What is a balanced trainer?
There is an increasing and worrying trend for people to promote themselves as a ‘balanced dog trainer’. A fairly innocuous phrase you might think, particularly when seeing the word balanced. Something that is balanced means of equal measure, not loaded one way or another, doesn’t it?
A balanced trainer will tell you that they use rewards and punishment to train a dog. If you ask them to elaborate they say that just as you have to let a child know when it’s done wrong and punish them appropriately, a dog also has to be punished so it realises it’s done something wrong. All sounds logical so far doesn’t it?
Punishment means different things to different people. You may think that confiscating your child’s iPhone for a week is sufficient punishment or telling your dog off when it has eaten your Christian Louboutin shoes. However, a balanced trainer will most often use severe physical pain as the punishment, by means of a choke chain, prong collar or an electric shock collar.
You may have seen these methods used on a TV show or perhaps at a local dog club. You are assured that this doesn’t hurt a dog because they don’t feel pain like we do. Really! If it didn’t cause pain and distress it wouldn’t have the desired effect.
They will emphatically tell you that this method is the only way to cure serious problem behaviours, particularly when dealing with cases of aggression. No really it isn’t!!!!
To the casual observer they will often see instant and seemingly miraculous results. If you knew that teachers at your child’s school used physical abuse to stop unwanted behaviours you would be mortified. Yes it works but it’s not ethical. I could stop you in your tracks for talking too much, by repeatedly slamming the door on your fingers and when you stop talking I will praise you. Can you see the comparisons I’m making?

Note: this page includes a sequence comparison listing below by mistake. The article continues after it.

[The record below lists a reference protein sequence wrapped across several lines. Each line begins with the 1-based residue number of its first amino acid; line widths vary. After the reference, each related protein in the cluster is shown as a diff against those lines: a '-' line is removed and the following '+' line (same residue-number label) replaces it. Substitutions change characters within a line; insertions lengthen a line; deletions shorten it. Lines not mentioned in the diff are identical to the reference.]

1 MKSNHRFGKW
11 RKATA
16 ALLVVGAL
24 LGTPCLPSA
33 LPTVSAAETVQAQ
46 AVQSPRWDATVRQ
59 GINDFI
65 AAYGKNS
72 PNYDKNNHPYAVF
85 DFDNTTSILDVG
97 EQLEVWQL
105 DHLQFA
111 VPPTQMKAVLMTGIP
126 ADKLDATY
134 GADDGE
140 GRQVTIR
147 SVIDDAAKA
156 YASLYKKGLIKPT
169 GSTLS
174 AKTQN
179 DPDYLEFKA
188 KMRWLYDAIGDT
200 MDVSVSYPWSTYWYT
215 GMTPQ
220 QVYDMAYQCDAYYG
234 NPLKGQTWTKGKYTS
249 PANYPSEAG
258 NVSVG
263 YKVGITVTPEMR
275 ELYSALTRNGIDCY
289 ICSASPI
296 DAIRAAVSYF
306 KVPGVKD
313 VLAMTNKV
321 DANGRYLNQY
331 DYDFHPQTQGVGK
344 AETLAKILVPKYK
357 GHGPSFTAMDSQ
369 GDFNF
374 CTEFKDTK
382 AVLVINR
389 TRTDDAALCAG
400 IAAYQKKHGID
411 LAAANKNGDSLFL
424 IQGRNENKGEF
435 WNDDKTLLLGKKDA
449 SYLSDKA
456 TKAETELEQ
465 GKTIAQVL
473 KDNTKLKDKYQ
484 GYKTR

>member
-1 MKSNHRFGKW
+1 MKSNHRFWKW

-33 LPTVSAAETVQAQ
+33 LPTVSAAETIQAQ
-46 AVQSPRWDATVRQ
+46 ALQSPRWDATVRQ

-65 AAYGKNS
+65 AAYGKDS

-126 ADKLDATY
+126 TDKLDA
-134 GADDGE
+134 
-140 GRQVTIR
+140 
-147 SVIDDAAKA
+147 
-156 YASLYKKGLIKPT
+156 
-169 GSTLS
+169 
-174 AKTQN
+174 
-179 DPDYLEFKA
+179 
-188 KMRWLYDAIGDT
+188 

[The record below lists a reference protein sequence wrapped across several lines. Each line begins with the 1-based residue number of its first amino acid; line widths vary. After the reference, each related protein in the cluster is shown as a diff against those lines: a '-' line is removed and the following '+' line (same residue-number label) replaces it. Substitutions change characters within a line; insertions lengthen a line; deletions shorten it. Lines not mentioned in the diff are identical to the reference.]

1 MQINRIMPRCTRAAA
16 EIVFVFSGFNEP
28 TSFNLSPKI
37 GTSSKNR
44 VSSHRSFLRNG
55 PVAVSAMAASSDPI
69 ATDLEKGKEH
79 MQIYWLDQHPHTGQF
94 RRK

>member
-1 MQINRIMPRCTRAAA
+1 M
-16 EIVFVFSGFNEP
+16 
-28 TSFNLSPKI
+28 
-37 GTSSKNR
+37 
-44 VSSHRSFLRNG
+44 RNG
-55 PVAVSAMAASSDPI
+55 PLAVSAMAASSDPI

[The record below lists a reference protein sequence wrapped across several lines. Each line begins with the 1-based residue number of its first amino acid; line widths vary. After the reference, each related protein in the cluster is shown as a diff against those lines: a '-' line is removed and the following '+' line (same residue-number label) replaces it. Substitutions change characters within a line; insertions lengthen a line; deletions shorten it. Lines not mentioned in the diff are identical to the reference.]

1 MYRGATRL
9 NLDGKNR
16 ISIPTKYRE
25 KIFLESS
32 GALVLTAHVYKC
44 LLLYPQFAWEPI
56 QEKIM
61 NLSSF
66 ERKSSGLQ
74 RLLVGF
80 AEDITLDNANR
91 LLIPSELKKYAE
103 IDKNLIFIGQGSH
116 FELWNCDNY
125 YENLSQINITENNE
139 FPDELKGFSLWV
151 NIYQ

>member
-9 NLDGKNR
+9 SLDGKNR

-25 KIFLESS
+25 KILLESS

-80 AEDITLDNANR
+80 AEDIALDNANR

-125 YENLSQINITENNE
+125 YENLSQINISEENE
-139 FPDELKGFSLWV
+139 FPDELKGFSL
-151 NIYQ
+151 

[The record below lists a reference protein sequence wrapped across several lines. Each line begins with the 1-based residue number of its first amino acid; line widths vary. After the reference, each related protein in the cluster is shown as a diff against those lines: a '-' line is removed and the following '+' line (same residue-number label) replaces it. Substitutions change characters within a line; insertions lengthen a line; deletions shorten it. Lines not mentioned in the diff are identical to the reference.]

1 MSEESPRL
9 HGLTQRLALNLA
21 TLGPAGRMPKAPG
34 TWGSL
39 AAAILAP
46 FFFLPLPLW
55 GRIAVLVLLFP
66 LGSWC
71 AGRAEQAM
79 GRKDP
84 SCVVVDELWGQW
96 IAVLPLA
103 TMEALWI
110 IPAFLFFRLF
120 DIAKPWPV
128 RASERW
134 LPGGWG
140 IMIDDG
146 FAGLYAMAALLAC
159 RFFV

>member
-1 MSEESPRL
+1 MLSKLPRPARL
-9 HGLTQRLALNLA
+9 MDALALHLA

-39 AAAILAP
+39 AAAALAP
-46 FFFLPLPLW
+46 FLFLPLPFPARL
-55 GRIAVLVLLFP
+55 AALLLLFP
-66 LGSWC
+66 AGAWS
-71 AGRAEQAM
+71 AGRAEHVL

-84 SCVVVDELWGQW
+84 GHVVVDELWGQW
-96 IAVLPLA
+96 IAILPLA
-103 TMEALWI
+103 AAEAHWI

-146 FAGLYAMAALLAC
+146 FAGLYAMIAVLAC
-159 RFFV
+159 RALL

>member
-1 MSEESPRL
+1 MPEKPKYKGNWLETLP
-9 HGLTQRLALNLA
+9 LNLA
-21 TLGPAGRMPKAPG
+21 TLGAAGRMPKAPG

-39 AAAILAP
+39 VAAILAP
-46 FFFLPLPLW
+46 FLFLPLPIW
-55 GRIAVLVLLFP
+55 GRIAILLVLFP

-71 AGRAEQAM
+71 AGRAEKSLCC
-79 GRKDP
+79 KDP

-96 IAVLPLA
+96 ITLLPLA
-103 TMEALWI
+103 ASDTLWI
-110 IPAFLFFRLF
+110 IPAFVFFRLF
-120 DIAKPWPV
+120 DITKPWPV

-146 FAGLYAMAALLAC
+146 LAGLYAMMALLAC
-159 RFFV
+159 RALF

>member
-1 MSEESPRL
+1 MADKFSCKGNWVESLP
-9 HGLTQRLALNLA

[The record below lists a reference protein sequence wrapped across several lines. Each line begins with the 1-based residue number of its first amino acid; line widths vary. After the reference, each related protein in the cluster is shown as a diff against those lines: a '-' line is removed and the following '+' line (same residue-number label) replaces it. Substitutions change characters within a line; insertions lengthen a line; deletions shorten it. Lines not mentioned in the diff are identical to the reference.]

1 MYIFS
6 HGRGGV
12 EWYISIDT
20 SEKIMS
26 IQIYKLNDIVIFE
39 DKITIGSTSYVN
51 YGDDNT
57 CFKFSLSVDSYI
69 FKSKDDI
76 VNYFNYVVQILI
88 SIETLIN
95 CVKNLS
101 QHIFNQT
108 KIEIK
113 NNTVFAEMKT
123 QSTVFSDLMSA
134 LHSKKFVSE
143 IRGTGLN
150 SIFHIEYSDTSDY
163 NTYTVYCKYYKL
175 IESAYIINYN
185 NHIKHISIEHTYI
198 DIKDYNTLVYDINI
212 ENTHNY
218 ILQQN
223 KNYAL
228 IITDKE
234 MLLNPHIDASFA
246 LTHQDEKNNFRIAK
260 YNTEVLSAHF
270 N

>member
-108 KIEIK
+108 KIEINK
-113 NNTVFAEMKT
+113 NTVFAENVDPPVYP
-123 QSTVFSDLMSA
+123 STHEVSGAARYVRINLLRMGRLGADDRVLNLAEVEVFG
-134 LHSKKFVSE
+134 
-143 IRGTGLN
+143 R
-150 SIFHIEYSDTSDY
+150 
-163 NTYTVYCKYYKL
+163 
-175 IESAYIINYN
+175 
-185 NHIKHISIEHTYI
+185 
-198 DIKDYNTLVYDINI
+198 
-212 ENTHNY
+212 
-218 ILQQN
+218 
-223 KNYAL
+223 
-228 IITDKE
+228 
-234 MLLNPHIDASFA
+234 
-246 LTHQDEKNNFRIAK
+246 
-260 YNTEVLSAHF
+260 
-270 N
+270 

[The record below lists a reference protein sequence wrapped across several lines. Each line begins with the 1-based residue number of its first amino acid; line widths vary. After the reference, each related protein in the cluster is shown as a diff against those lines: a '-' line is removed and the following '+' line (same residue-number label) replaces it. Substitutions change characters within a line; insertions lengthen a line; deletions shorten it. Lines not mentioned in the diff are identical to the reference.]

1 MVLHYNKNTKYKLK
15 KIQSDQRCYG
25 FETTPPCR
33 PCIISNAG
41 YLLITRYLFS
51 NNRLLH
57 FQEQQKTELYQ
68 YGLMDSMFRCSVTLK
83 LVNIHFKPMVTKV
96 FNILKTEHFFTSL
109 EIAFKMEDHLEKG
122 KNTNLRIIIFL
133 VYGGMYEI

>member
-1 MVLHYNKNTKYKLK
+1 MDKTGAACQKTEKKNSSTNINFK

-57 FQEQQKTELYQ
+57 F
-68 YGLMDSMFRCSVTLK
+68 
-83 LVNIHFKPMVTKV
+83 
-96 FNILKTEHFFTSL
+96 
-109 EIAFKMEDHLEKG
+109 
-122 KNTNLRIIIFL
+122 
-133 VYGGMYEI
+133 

Sadly, these days, people want instant gratification and are not prepared to invest time to achieve their goals. Balanced trainers seemingly ‘cure’ problems in an instant and all without the owner having to lift a finger. They ridicule other trainers that use positive reinforcement and accuse us of merely stuffing sausages into a dog’s mouth. Yes, I will openly say that I use positive reinforcement, and yes this is sometimes a food reward, maybe a game with a toy or verbal praise. If the dog doesn’t do what I want, the worst thing I will do is to withhold the treat, toy or praise; never would I resort to violent methods because I don’t have to or want to.
To solve problems in an ethical and moral way you need to be knowledgeable, understanding and empathetic; whereas behaving like a bully requires no talent at all!
I strongly recommend using positive reinforcement when training; it’s kinder to the dog and makes training more enjoyable for the owner. If your dog is behaving aggressively out of fear, the addition of physical pain does not address the root cause. A ‘quick fix’ may stop the barking and lunging but at what emotional cost to you and your dog? Your dog wants to trust you, not fear you.
If you decide that you can’t be bothered to spend the time teaching your much loved family member and resort instead to the ‘balanced’ approach, well that’s between you and your conscience. Guilt is a terrible thing to live with.
You chose to get a dog and all the responsibility that comes with it; your dog didn’t choose to get a human.
© Lyn Fleet 2019 ICB, ICANBack to Articles